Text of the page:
Canada has witnessed an alarming increase in pediatric cases of syphilis, with the rate rising faster than those recorded in the United States and Europe.
Based on official data presented by Health Canada, the incidence of early congenital syphilis was only 7 in 2017. But this soared to 96 cases in 2021 — recording a 1,271% increase.
Early congenital syphilis is defined by the country’s health-centric federal department as a laboratory-confirmed Treponema pallidum infection occurring within the first 2 years of birth.
T. pallidum is the bacteria responsible for syphilis. The condition is often referred to as the “great imitator” because its signs and symptoms are mostly indistinguishable from other diseases, according to the Centers for Disease Control and Prevention (CDC).
Common symptoms of syphilis include fever, headache, weight loss, fatigue, skin rash on the palms and soles or other body parts and ulcers at the inoculation sites, including genitals, rectum, tongue and lips, per the public health agency.
Based on preliminary government data, Canada is on track to experience another increase in congenital cases. This is alarming since babies who contract the condition at birth are at risk of low birth weight, bone malformations and sensory problems, according to the World Health Organization (WHO).
Public health researchers said people experiencing poverty, homelessness and drug use are more likely to get infected through unsafe sex. Those with inadequate access to the health system have the same risk, and they may pass the bacteria to their babies during pregnancy and birth.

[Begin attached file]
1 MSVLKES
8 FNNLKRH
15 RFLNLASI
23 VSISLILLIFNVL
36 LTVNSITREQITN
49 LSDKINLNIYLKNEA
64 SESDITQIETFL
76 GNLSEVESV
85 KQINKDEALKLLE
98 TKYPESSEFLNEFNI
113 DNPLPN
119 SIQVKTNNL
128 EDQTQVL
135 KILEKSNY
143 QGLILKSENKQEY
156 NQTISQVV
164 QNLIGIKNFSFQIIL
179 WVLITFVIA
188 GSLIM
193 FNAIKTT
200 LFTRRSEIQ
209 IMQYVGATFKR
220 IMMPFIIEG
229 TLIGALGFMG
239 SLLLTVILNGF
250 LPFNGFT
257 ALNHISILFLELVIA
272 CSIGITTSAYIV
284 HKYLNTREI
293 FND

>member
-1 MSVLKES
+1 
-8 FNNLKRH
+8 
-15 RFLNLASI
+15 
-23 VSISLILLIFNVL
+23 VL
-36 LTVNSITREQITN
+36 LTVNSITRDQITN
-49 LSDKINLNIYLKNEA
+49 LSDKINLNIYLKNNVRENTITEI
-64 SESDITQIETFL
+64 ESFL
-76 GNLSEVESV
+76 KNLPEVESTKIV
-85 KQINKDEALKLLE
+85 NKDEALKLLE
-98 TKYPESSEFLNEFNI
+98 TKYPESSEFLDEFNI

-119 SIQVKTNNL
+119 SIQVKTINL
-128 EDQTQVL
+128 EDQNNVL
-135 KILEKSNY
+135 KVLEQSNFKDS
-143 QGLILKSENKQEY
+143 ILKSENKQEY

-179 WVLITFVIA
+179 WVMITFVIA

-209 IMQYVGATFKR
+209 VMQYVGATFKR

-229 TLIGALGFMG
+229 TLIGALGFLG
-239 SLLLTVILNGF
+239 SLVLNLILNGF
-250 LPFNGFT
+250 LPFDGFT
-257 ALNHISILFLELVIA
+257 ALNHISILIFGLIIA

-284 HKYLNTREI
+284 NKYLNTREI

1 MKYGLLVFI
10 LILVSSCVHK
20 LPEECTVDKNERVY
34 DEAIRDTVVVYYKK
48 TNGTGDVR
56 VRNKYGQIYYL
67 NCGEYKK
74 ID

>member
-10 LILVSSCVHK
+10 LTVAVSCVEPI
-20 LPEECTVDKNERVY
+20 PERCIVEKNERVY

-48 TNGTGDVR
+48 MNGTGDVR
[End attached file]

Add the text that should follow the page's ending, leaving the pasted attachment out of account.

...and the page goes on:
“In high-income countries, you see it in pockets of disadvantaged populations. It’s a marker of inequality. It’s a marker of low-quality prenatal care,” Teodora Elvira Wi, who works in the WHO’s HIV, Hepatitis and sexually transmitted infection program, told Reuters.
Syphilis is easily preventable when one has access to penicillin during pregnancy. In Canada’s case, most congenital syphilis cases were recorded among its Indigenous populations who experience discrimination and have poor access to health services.
“It’s just the whole system, and all the things that we’ve done in bad ways not to support Indigenous communities,” said Sean Rourke, a scientist with the Li Ka Shing Knowledge Institute at St. Michael’s Hospital in Toronto.
To address the issue, Health Canada has dispatched epidemiologists to help Indigenous people in provinces contain the disease. The federal government is also working on expanding testing and treatment access to affected areas.